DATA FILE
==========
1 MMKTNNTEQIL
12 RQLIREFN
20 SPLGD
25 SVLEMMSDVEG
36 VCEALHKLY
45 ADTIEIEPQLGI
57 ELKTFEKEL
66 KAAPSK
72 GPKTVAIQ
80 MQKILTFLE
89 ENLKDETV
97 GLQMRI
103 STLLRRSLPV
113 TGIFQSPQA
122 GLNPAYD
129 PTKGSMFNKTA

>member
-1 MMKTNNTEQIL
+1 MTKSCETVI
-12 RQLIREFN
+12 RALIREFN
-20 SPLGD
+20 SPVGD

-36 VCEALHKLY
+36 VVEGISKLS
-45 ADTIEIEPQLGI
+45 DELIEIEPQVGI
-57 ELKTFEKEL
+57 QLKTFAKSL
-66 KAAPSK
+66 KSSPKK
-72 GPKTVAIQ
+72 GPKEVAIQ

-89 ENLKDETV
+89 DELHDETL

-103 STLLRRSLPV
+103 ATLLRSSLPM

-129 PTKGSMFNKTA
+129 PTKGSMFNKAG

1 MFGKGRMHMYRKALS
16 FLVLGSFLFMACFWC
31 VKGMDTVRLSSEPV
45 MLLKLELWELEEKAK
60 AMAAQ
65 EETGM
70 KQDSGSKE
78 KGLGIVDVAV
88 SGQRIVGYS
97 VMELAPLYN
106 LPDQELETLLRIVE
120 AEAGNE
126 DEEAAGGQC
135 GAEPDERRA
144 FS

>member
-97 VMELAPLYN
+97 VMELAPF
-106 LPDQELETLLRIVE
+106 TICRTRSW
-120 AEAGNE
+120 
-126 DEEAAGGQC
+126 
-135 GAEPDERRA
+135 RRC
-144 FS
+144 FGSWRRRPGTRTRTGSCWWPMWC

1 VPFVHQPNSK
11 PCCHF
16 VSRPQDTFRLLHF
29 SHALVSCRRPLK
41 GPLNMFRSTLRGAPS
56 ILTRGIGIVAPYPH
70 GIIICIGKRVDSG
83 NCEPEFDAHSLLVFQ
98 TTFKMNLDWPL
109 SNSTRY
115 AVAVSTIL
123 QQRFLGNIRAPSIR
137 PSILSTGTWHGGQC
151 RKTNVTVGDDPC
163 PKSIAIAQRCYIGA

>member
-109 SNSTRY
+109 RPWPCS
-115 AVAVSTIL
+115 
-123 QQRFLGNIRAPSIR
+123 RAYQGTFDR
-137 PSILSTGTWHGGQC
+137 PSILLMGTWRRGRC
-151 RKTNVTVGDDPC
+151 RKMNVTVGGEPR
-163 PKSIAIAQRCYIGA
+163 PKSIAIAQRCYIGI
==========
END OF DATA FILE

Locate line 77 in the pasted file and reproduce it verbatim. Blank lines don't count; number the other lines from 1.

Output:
109 SNSTRY